Exposure to intrauterine inflammation leads to impaired function and altered structure in the preterm heart of fetal sheep

Tare, Marianne, Bensley, Jonathan G., Moss, Timothy J. M., Lingwood, Barbara E., Kim, Min Y., Barton, Samantha K., Kluckow, Martin, Gill, Andrew W., De Matteo, Robert, Harding, Richard, Black, M. Jane, Parkington, Helena C. and Polglase, Graeme R. (2014) Exposure to intrauterine inflammation leads to impaired function and altered structure in the preterm heart of fetal sheep. Clinical Science, 127 9: 559-569. doi:10.1042/CS20140097

Author Tare, Marianne
Bensley, Jonathan G.
Moss, Timothy J. M.
Lingwood, Barbara E.
Kim, Min Y.
Barton, Samantha K.
Kluckow, Martin
Gill, Andrew W.
De Matteo, Robert
Harding, Richard
Black, M. Jane
Parkington, Helena C.
Polglase, Graeme R.
Title Exposure to intrauterine inflammation leads to impaired function and altered structure in the preterm heart of fetal sheep
Journal name Clinical Science   Check publisher's open access policy
ISSN 0143-5221
Publication date 2014-05-12
Year available 2014
Sub-type Article (original research)
DOI 10.1042/CS20140097
Open Access Status
Volume 127
Issue 9
Start page 559
End page 569
Total pages 11
Place of publication London, United Kingdom
Publisher Portland Press
Collection year 2015
Language eng
Abstract Intrauterine inflammation is a major contributor to preterm birth and has adverse effects on preterm neonatal cardiovascular physiology. Cardiomyocyte maturation occurs in late gestation in species such as humans and sheep. We tested the hypothesis that intrauterine inflammation has deleterious effects on cardiac function in preterm sheep which might be explained by altered cardiomyocyte proliferation and maturation. Pregnant ewes received an ultrasound-guided intra-amniotic injection of lipopolysaccharide (LPS) or saline 7 days prior to delivery at day 127 of pregnancy (term 147 days). Cardiac contractility was recorded in spontaneously beating hearts of the offspring, perfused in a Langendorff apparatus. Saline-filled latex balloons were inserted into left (LV) and right ventricles (RV). Responsiveness to isoprenaline and stop-flow/reperfusion was assessed. In other experiments, hearts were perfusion-fixed and cardiomyocyte nuclearity, volume and number determined. β-Adrenoceptor mRNA levels were determined in unfixed tissue. In hearts of LPS-exposed fetuses, contractility in LV and RV was suppressed by ~40% and cardiomyocyte numbers were reduced by ~25%. Immature mono-nucleated cardiomyocytes had lower volumes (~18%), while mature bi-nucleated cardiomyocyte volume was ~77% greater. While basal coronary flow was significantly increased by 21±7% in LPS-exposed hearts, following ischemia-reperfusion, end diastolic pressure was increased 2.4±0.3-fold and infarct area 3.2±0.6-fold versus in controls. Maximum responsiveness to isoprenaline was enhanced by LPS, without an increase in b-adrenoceptor mRNA, suggesting altered second messenger signalling. Intrauterine inflammation altered cardiac growth, suppressed contractile function and enhanced responsiveness to stress. Although these effects may ensure immediate survival, they likely contribute to the increased vulnerability of organ perfusion in preterm neonates.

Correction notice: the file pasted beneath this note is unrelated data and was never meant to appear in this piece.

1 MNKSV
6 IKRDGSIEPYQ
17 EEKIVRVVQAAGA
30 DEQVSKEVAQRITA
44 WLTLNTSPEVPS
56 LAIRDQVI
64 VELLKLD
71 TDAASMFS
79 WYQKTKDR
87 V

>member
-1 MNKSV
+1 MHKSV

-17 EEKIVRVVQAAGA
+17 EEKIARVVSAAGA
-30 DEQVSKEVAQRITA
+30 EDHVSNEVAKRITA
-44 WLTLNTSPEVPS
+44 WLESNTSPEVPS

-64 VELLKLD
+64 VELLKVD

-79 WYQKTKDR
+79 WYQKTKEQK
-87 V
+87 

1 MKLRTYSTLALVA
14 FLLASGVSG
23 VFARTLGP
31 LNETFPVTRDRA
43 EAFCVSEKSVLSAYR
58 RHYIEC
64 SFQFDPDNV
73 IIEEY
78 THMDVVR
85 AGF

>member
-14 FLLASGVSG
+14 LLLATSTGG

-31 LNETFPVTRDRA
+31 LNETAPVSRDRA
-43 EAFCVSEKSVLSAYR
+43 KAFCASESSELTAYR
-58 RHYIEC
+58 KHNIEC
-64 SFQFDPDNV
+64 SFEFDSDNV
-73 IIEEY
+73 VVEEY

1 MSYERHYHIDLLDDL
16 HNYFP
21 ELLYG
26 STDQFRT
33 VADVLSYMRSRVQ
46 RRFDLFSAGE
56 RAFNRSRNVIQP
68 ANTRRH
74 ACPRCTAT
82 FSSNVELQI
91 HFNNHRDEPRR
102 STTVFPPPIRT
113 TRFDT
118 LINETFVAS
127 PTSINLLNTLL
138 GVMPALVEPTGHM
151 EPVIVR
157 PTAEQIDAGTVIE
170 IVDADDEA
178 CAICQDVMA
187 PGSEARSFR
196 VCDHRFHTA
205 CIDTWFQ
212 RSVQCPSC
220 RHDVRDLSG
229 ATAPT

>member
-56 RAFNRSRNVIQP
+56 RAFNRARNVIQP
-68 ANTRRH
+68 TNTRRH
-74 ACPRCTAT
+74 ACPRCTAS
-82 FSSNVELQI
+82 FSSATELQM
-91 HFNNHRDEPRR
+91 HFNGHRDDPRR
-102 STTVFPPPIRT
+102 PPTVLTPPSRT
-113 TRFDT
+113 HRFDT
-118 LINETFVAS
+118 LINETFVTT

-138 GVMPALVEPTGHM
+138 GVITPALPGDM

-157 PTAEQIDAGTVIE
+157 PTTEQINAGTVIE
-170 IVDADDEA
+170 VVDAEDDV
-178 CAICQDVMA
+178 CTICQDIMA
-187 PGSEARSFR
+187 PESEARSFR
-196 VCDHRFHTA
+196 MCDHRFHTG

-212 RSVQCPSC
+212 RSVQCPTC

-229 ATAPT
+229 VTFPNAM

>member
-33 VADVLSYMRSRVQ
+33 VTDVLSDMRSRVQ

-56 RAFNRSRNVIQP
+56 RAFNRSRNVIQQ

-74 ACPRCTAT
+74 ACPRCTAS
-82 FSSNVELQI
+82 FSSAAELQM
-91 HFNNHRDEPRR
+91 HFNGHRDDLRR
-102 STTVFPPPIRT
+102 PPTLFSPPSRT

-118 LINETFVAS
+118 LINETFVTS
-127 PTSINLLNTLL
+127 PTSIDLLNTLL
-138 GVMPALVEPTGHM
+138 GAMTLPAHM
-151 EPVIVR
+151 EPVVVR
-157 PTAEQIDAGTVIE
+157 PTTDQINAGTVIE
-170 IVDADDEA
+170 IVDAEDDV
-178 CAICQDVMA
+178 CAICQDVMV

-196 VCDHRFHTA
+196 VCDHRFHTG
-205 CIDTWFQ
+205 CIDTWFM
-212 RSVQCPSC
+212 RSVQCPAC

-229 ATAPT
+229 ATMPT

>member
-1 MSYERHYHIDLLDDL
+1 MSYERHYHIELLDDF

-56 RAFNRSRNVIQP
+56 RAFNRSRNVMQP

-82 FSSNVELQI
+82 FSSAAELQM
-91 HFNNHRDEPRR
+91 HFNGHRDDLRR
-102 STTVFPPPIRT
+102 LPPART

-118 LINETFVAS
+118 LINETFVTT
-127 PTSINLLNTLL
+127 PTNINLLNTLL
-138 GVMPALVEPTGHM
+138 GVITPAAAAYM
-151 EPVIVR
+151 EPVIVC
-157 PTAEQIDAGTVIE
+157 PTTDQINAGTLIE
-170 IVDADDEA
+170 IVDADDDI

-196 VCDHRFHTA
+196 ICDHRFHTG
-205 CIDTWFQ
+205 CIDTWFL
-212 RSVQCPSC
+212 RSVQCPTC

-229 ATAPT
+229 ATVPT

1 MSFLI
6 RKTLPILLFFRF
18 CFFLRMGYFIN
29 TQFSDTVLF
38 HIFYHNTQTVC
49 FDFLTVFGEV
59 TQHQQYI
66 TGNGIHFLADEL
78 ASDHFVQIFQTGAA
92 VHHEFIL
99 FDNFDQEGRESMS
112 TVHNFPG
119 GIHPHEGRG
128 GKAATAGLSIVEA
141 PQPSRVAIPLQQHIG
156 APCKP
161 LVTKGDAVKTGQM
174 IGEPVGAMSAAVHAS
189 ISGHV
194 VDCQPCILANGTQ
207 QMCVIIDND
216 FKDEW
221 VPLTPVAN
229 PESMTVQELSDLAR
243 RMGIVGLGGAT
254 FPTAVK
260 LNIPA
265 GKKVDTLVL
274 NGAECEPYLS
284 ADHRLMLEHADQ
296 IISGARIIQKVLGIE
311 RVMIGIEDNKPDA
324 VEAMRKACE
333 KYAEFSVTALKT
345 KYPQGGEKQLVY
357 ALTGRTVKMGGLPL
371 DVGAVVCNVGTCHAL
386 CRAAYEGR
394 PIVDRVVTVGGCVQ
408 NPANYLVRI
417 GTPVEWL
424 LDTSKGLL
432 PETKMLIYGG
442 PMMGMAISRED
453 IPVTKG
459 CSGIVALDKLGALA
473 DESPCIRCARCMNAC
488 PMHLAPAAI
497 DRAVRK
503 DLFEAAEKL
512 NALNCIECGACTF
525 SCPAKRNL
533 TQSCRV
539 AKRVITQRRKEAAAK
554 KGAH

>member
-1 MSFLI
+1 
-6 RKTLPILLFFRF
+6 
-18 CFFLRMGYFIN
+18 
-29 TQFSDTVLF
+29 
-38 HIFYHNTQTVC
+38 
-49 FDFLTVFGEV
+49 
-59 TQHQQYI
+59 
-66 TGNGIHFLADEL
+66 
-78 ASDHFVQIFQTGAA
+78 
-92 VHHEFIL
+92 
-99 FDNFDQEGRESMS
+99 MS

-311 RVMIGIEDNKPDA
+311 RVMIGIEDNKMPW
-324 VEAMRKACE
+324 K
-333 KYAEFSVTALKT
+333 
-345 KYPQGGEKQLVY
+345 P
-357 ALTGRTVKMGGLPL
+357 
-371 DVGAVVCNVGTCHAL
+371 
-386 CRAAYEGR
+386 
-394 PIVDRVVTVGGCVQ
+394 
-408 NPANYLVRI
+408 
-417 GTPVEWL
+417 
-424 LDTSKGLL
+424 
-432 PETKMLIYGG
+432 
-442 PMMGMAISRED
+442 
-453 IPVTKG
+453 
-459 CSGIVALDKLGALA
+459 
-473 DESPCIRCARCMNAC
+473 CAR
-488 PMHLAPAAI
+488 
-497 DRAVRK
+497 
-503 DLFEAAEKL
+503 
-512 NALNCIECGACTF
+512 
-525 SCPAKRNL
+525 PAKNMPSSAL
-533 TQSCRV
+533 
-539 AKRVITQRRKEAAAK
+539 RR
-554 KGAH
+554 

Q-Index Code C1
Q-Index Status Confirmed Code
Institutional Status UQ

Document type: Journal Article
Sub-type: Article (original research)
Collections: UQ Centre for Clinical Research Publications
Official 2015 Collection
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Citation counts: TR Web of Science Citation Count  Cited 4 times in Thomson Reuters Web of Science Article | Citations
Scopus Citation Count Cited 4 times in Scopus Article | Citations
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Created: Thu, 03 Jul 2014, 09:53:48 EST by Dr Barbara Lingwood on behalf of UQ Centre for Clinical Research